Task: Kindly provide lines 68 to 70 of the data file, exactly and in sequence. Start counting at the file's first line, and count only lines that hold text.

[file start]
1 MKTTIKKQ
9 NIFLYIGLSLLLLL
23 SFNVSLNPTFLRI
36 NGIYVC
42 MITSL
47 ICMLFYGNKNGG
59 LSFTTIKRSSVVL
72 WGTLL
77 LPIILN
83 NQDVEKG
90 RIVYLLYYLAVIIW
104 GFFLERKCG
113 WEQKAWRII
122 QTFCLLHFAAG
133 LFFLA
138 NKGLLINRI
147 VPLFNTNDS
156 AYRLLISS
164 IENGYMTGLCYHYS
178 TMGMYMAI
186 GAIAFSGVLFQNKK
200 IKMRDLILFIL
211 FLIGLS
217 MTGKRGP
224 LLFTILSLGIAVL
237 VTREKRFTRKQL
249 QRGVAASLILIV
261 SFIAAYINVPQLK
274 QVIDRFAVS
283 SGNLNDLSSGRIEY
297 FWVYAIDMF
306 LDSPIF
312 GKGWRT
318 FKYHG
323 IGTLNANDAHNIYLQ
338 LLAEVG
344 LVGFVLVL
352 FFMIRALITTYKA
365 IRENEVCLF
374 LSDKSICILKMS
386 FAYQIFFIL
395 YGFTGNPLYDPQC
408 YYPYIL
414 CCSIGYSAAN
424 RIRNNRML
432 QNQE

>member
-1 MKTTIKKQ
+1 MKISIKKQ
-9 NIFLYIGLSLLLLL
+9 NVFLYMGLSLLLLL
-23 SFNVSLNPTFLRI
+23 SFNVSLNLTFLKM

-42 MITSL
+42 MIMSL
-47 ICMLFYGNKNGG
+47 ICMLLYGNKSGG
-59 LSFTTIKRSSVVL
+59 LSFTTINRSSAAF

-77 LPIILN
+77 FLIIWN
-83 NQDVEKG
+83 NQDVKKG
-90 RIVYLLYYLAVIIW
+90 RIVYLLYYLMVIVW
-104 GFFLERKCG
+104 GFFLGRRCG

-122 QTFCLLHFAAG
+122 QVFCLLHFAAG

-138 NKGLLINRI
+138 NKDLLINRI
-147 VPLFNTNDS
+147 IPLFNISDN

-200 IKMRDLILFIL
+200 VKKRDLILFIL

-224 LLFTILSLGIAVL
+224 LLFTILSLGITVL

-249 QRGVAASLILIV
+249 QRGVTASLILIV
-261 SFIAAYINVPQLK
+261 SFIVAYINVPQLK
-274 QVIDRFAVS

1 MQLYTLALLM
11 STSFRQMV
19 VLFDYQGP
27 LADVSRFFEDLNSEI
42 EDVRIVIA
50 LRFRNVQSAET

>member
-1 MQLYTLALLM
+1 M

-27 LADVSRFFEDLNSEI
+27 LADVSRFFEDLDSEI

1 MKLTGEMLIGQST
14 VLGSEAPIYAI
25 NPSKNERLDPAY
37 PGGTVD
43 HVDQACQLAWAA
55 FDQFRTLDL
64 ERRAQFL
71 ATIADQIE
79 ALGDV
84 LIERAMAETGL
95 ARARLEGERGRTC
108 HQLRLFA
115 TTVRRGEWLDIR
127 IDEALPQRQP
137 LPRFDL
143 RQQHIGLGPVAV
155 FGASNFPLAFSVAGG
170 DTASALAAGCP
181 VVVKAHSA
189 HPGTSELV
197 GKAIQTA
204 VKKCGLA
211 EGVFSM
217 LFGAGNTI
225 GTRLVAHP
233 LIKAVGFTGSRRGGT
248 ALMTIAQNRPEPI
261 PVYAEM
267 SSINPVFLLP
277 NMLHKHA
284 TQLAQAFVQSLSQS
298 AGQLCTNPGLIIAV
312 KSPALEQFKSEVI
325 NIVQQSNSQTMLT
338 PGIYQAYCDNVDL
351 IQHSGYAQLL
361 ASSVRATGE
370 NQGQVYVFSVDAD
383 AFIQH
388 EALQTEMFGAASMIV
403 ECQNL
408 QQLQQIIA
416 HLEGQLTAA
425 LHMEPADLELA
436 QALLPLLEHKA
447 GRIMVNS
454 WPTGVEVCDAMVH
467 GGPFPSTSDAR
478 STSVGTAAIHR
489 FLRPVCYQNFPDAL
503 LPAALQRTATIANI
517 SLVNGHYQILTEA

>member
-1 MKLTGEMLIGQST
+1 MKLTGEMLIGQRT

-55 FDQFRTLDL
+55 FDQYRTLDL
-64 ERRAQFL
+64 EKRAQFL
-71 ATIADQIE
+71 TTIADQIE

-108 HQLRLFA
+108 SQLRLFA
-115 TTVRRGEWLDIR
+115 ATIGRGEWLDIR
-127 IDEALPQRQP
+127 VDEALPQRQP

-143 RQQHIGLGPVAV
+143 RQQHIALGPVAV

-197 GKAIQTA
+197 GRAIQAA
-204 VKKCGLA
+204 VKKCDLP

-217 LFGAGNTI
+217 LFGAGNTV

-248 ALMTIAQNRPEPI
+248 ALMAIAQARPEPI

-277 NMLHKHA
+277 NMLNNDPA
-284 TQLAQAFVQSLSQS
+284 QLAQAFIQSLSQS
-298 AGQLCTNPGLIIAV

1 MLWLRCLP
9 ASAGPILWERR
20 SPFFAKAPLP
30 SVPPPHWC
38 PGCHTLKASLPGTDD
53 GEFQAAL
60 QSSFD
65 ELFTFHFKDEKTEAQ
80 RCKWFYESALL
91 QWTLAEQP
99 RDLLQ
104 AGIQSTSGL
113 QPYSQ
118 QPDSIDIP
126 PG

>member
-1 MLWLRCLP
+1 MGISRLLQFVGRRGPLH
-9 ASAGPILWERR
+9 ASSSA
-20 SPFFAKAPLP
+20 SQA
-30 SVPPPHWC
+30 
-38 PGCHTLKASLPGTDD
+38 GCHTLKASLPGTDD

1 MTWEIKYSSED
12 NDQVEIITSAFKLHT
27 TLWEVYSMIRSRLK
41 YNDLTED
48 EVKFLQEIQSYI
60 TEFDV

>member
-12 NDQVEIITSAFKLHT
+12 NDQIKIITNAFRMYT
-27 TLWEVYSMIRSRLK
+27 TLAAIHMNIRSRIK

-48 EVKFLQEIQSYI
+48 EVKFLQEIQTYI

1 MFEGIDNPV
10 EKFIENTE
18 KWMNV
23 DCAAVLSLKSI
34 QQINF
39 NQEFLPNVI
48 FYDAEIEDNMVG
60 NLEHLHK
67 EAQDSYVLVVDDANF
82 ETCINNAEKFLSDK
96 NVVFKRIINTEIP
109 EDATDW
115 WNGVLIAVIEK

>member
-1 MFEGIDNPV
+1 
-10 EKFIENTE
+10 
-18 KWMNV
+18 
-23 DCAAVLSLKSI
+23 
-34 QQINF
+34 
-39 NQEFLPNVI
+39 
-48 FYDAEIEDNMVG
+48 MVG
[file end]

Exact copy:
-122 QTFCLLHFAAG
+122 QVFCLLHFAAG

-138 NKGLLINRI